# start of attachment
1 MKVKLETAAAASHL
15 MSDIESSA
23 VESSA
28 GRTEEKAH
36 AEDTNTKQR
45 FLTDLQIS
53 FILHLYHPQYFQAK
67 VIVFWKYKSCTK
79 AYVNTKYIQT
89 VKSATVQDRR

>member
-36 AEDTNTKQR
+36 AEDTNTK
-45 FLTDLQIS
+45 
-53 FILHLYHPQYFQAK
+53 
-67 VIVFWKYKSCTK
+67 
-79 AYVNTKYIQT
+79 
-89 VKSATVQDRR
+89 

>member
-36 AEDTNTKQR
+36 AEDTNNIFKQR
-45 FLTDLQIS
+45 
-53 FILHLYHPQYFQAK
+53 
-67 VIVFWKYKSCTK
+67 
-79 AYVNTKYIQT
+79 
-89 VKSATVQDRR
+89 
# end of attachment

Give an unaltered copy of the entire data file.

1 MKVKLETAAAASHL
15 MSDIESSA
23 VESSA
28 GRTEEKAH
36 AEDTNTKQR
45 FLTDLQIS
53 FILHLYHPQYFQAK
67 VIVFWKYKSCTK
79 AYVNTKYIQT
89 VKSATVQDRR

>member
-36 AEDTNTKQR
+36 AEDTNTK
-45 FLTDLQIS
+45 
-53 FILHLYHPQYFQAK
+53 
-67 VIVFWKYKSCTK
+67 
-79 AYVNTKYIQT
+79 
-89 VKSATVQDRR
+89 

>member
-36 AEDTNTKQR
+36 AEDTNNIFKQR
-45 FLTDLQIS
+45 
-53 FILHLYHPQYFQAK
+53 
-67 VIVFWKYKSCTK
+67 
-79 AYVNTKYIQT
+79 
-89 VKSATVQDRR
+89 